Where we discuss policies for the expansion and adoption of broadband communications in the unserved and under-served areas, specially rural areas.
Friday, May 8, 2009
Why a "No, thanks!" to broadband?!
Last week, we were at a bar in downtown, sipping a Martini, and gazing at the red flames in the fire place, when a question popped up: “why people choose not to subscribe for broadband access?” We deeply and truly love Internet! Why are there people in our city who do not appreciate this greatest invention of mankind?!
I knew that only 51% of households in the US have broadband subscription, while 91.5% of the zip codes have three or more ways of accessing broadband; of course that night I only remembered some estimates but close enough to heat up the discussion. (These stats are based on the National Telecommunication and Information Administration (NTIA) survey in Oct 2007.)
I was claiming that reasons preventing some to avoid Internet got to be ease of use and cost. Firstly, it is not easy enough to use the Internet. People still associate Internet with computers. If one could easily navigate through Amazon on his or her TV, Amazon market size would have increased beyond expectations. My mom still prefers to use the old familiar phone instead of Skype.
Secondly, the cost is still too high for substantial number of families. The $20-$30 per month may seem to be worth it, considering the great value Internet add to our life. But $300-$400 per year is significant when the annual household income is $50,000. Based on IRS reports, the $50,000-$75,000 is the income bracket with the most number of people in the United States. Therefore, losing a percentage of customers in this income bracket means more customers will be lost in an absolute sense.
Following that night discussion, I researched more about the subject to back up my arguments with statistics. In general, it is extremely hard to study the effect of cost and ease of use separately. The lower income group have probably less education and are less comfortable with using computers. However, I found a report published by NTIA in January 2008 that shows broadband subscription has a high correlation with both income and education.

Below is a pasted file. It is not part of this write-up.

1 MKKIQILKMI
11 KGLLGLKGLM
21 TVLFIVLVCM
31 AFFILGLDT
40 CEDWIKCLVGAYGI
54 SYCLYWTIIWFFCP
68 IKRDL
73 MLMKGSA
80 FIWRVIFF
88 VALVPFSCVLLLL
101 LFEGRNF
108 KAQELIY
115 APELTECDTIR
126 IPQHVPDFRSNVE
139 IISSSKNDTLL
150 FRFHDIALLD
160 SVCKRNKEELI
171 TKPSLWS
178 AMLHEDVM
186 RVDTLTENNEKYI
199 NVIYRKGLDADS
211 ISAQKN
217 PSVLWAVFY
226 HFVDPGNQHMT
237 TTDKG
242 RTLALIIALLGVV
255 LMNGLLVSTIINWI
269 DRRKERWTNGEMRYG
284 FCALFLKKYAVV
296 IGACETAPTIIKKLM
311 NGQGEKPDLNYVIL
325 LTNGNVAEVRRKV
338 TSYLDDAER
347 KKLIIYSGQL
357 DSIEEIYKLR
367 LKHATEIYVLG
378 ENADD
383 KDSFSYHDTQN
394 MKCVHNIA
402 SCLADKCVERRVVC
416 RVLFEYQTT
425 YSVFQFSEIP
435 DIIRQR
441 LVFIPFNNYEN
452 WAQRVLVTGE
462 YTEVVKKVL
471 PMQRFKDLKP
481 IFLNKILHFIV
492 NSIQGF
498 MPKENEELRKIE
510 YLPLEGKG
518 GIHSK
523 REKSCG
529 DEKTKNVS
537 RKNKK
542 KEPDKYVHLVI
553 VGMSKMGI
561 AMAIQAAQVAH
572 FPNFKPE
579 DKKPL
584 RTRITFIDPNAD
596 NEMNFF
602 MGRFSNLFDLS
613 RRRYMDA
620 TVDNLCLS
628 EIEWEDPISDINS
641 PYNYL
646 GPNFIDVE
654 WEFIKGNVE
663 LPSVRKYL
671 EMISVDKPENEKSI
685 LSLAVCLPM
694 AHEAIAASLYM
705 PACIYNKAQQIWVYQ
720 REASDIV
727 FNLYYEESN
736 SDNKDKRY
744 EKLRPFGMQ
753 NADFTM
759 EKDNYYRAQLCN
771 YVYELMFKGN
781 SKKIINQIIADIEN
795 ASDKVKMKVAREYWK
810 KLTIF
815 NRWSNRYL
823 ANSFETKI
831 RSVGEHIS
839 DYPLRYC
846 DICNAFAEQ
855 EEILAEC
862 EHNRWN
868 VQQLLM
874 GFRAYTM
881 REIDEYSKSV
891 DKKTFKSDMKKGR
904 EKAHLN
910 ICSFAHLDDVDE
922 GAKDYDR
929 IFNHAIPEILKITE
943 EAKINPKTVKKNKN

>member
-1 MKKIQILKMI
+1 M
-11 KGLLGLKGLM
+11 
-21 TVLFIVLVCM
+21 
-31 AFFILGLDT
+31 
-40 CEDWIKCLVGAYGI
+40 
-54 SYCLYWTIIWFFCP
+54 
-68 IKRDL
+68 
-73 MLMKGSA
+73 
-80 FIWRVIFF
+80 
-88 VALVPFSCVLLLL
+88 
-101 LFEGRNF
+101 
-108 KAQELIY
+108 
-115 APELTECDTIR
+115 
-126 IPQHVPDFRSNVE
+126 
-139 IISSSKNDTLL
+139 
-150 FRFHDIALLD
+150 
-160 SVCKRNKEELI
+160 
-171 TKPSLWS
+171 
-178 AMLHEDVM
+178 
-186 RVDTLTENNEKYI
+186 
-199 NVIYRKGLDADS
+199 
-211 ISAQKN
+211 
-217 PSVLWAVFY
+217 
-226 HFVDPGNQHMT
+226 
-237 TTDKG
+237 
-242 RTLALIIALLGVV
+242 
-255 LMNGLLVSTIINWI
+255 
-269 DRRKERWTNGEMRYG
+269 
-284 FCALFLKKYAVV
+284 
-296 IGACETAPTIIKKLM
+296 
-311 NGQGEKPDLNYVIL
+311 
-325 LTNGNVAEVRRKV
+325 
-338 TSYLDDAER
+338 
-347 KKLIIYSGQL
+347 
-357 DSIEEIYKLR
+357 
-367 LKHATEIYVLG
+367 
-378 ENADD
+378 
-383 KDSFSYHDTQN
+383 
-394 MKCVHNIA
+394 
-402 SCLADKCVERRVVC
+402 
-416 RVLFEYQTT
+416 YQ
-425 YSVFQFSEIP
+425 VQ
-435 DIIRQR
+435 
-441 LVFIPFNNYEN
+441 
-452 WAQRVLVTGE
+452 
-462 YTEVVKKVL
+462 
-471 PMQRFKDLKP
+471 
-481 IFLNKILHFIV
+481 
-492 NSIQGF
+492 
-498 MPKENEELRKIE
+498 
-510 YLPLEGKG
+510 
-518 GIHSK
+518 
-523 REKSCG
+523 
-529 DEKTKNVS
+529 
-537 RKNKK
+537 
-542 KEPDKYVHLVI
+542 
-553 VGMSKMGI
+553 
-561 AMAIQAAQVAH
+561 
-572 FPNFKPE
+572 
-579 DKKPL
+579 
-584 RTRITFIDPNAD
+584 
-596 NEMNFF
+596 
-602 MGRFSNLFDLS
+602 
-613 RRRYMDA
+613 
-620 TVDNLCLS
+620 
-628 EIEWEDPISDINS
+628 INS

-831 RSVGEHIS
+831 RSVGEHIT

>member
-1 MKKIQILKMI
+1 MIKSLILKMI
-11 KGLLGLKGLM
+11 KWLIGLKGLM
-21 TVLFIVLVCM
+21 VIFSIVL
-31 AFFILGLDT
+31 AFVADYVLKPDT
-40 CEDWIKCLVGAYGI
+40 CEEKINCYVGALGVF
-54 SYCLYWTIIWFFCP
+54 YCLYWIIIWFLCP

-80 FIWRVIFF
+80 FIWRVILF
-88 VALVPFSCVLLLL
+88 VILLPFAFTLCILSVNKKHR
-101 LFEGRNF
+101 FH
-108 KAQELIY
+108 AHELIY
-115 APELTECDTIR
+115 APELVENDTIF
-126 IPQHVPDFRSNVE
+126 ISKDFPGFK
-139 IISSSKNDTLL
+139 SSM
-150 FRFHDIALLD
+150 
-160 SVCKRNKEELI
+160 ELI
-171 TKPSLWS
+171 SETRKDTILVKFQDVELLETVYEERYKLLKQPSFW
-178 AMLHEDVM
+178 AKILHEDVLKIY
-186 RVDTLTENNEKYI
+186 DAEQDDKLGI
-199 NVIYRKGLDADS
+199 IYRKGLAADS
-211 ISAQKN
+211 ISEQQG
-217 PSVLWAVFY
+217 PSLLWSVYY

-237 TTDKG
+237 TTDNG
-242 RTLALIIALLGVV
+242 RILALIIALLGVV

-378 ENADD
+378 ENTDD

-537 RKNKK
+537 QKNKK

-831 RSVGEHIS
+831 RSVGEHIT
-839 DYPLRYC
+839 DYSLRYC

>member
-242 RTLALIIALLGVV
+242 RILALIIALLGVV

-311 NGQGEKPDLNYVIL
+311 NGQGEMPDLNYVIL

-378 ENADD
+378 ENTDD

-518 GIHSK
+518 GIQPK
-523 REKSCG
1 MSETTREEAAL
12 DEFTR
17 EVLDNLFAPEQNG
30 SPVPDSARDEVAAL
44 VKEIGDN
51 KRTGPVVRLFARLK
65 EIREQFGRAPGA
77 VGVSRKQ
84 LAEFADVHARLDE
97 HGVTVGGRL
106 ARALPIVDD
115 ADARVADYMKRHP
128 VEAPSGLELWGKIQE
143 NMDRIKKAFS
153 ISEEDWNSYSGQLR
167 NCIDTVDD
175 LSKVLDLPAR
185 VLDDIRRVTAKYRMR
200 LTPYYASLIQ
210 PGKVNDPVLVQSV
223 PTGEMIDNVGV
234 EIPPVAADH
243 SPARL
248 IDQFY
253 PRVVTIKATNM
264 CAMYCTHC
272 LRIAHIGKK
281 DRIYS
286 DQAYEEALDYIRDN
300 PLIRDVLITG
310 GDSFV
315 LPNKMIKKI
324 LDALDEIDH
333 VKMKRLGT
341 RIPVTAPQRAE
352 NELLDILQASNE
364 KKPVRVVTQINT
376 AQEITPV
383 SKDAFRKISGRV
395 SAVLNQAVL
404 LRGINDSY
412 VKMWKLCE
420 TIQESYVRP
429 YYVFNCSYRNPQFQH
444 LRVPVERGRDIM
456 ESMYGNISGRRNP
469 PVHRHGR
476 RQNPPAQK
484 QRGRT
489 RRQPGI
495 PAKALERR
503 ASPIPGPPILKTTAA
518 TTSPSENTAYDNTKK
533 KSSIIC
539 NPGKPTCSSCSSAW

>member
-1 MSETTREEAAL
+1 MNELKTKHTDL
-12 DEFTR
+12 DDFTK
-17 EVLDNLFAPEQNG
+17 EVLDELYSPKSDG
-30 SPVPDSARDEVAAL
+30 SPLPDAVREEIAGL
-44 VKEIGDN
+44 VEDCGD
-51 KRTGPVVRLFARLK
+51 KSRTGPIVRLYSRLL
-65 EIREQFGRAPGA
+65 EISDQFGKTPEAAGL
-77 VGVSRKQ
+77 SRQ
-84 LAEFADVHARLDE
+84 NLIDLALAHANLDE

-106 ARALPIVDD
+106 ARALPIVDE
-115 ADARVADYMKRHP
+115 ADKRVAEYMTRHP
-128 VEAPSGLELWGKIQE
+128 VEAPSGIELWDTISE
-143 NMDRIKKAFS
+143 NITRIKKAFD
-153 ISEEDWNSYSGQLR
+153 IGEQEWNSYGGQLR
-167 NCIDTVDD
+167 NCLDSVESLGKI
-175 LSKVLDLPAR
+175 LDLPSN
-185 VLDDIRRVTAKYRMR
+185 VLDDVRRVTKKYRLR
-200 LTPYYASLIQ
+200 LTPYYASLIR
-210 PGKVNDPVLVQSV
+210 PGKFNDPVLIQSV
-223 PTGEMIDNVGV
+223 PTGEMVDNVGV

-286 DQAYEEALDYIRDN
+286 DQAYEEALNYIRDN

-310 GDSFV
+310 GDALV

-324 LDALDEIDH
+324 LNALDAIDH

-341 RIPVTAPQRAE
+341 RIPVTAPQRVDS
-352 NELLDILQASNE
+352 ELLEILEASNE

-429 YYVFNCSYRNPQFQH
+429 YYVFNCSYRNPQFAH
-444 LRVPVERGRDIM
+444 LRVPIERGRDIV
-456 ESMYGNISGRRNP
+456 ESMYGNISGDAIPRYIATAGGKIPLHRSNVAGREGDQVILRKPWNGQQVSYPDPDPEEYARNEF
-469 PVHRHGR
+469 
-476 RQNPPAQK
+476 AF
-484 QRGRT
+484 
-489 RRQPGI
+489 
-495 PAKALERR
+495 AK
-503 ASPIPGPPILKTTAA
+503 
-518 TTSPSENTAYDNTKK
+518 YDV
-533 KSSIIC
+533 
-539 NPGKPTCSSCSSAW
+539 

The data has been collected from 117,840 householders all across the United States. Figure (1) shows the percentage of householders with broadband connection at home vs. the household income. If you exclude the bin for households with an income of less than $5,000, the data shows clearly that the chance that a householder has access to broadband at home increases with the household income.
Figure (2) shows that the people in the age group of 35-44 years old subscribe to broadband more than the other age groups. It is possible to explain this graph with my theory of cost and ease of use. The 35-44 years old age group has more money comparing to the younger age groups. At the same time they are more comfortable working with a computer comparing to the older age groups.
Figure (3) demonstrate very strong correlation between education and broadband usage at home. 74% of the householders with a bachelor degree or higher have access to broadband Internet at home. This is 23% more than the national average!
Our discussion that night in the bar didn’t end about the causes of relatively low penetration of broadband. We also discussed solutions for increasing usage of broadband in the society. If you are interested to know "How we can make broadband free" or "How we can remove the barrier of computer interface", stay tuned for my future posts.
I am an engineer with 6 years of experience in broadband communication as a developer, researcher, and graduate student.
I have been fully involved in the development of an integrated solution for Mobile Broadband at NextWave Broadband Inc.
If you check the meaning of "broad" in any dictionary you'll find "not limited". I strongly believe that the only limit on broadband is our imagination and I would like to expand my imagination and yours.